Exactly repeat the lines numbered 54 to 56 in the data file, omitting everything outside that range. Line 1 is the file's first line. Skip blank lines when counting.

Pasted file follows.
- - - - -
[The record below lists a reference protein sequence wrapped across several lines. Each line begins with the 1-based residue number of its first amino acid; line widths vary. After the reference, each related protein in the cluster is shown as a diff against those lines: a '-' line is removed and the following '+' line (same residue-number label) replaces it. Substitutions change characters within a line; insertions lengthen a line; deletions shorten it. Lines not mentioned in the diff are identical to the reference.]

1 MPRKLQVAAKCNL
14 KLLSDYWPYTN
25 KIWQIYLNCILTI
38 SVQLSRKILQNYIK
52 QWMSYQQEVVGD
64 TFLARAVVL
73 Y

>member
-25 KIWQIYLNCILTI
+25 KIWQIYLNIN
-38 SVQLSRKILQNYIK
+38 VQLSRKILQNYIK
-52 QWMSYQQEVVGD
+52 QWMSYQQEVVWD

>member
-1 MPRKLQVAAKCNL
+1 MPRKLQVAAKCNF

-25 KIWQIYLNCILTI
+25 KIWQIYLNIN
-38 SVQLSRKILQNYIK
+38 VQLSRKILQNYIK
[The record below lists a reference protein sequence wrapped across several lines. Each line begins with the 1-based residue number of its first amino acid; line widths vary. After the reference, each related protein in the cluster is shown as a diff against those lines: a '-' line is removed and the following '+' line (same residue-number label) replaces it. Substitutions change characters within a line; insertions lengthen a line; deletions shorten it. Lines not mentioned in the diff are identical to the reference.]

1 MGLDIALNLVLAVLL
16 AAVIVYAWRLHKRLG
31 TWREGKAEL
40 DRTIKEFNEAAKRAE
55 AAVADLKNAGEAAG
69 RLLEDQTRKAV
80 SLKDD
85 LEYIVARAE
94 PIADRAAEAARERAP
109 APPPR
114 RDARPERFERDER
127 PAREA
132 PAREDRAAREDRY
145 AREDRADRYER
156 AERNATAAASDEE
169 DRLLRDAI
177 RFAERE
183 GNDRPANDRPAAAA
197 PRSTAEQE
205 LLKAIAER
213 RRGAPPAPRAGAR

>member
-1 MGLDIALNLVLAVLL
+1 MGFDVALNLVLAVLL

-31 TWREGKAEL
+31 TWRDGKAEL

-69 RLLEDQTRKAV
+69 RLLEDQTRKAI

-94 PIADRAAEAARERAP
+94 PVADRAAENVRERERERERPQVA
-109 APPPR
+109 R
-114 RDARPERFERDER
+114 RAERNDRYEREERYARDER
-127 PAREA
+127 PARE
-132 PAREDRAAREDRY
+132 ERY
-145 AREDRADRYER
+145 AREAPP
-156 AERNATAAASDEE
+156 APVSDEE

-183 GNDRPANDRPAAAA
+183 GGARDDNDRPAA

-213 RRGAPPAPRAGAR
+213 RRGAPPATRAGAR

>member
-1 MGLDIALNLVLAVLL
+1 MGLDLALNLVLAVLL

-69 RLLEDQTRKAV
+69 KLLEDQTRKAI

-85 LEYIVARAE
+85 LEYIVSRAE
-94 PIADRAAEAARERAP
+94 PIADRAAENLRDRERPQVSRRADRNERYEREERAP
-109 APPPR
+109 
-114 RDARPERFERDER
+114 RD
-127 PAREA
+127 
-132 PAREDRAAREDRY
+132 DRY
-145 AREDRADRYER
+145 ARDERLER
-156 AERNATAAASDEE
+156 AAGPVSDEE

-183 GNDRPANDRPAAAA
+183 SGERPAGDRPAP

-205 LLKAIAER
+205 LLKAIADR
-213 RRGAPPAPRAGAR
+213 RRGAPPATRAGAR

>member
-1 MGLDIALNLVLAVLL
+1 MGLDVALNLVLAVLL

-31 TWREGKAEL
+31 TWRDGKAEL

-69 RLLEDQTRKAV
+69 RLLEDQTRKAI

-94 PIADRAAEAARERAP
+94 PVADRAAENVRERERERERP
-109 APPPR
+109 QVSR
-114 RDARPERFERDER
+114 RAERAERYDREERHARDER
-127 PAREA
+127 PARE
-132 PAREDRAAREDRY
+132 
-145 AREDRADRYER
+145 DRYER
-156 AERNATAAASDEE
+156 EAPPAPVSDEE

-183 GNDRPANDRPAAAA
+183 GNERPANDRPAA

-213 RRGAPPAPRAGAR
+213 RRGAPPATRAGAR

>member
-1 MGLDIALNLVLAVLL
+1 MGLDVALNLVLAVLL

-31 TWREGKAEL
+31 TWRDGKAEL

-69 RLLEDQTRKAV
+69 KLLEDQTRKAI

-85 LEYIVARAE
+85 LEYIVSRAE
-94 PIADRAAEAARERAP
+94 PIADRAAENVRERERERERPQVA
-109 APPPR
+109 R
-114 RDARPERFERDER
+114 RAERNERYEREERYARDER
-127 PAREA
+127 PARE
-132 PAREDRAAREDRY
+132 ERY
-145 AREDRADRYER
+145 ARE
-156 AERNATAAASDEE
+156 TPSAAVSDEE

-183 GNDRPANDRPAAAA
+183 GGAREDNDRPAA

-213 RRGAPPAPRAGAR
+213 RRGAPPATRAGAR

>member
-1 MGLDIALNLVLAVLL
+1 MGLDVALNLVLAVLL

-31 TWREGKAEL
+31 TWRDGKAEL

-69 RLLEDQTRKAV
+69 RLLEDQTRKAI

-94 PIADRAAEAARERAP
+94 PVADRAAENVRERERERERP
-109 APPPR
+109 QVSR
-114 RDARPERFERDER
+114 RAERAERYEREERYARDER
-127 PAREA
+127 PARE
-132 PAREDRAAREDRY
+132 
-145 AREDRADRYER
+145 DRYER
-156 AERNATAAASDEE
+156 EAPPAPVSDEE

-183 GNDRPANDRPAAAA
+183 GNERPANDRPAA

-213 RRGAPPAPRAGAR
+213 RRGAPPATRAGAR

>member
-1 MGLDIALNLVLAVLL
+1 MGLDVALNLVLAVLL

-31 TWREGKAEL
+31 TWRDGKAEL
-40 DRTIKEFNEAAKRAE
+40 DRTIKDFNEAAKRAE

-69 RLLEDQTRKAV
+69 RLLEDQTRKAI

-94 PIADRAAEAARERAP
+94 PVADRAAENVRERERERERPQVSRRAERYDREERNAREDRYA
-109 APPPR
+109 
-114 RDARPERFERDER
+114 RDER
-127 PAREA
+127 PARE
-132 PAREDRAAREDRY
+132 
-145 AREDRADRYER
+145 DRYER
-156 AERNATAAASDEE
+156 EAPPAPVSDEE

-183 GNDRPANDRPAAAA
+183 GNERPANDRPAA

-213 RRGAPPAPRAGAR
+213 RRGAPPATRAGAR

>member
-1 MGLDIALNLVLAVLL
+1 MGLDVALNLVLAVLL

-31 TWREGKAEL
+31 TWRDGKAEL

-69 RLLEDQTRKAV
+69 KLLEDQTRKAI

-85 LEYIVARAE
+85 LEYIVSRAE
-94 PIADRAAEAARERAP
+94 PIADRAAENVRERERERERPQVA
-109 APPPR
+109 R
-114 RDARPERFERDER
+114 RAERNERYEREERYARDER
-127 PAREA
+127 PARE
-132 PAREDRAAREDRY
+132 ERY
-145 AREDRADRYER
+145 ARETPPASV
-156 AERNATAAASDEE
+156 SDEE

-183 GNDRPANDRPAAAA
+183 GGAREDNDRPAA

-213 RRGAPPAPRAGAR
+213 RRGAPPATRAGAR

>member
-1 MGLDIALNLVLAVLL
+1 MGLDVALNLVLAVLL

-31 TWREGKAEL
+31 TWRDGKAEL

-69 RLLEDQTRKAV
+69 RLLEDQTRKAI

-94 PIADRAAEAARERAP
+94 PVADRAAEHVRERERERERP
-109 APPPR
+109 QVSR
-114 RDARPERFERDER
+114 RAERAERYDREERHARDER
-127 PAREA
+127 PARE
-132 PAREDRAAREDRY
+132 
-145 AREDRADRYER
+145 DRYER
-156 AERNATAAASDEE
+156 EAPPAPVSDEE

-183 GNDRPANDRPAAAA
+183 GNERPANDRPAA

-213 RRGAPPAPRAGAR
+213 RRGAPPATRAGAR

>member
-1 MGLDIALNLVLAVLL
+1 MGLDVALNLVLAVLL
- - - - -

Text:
-109 APPPR
+109 R
-114 RDARPERFERDER